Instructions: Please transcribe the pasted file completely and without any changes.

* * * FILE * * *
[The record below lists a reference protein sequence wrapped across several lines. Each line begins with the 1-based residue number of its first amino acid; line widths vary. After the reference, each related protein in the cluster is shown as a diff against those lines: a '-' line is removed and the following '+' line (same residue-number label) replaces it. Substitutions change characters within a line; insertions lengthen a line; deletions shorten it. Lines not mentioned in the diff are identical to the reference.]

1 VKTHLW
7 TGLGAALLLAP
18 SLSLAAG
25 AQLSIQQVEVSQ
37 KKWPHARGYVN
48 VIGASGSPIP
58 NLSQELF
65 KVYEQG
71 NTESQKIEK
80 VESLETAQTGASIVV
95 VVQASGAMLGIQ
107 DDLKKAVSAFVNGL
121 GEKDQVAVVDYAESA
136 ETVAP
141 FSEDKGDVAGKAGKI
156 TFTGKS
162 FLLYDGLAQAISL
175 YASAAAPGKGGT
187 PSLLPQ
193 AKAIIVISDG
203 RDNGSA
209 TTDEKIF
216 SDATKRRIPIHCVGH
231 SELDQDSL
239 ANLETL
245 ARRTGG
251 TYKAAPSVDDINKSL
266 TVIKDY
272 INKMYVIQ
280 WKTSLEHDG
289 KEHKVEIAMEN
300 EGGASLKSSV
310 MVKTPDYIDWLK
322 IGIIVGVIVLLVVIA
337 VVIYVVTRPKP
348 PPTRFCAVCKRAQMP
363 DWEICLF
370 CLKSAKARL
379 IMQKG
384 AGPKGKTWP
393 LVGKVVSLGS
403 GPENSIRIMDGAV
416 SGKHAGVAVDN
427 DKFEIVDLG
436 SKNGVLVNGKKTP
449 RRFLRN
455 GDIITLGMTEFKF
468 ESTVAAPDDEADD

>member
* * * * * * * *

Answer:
[The record below lists a reference protein sequence wrapped across several lines. Each line begins with the 1-based residue number of its first amino acid; line widths vary. After the reference, each related protein in the cluster is shown as a diff against those lines: a '-' line is removed and the following '+' line (same residue-number label) replaces it. Substitutions change characters within a line; insertions lengthen a line; deletions shorten it. Lines not mentioned in the diff are identical to the reference.]

1 VKTHLW
7 TGLGAALLLAP
18 SLSLAAG
25 AQLSIQQVEVSQ
37 KKWPHARGYVN
48 VIGASGSPIP
58 NLSQELF
65 KVYEQG
71 NTESQKIEK
80 VESLETAQTGASIVV
95 VVQASGAMLGIQ
107 DDLKKAVSAFVNGL
121 GEKDQVAVVDYAESA
136 ETVAP
141 FSEDKGDVAGKAGKI
156 TFTGKS
162 FLLYDGLAQAISL
175 YASAAAPGKGGT
187 PSLLPQ
193 AKAIIVISDG
203 RDNGSA
209 TTDEKIF
216 SDATKRRIPIHCVGH
231 SELDQDSL
239 ANLETL
245 ARRTGG
251 TYKAAPSVDDINKSL
266 TVIKDY
272 INKMYVIQ
280 WKTSLEHDG
289 KEHKVEIAMEN
300 EGGASLKSSV
310 MVKTPDYIDWLK
322 IGIIVGVIVLLVVIA
337 VVIYVVTRPKP
348 PPTRFCAVCKRAQMP
363 DWEICLF
370 CLKSAKARL
379 IMQKG
384 AGPKGKTWP
393 LVGKVVSLGS
403 GPENSIRIMDGAV
416 SGKHAGVAVDN
427 DKFEIVDLG
436 SKNGVLVNGKKTP
449 RRFLRN
455 GDIITLGMTEFKF
468 ESTVAAPDDEADD

>member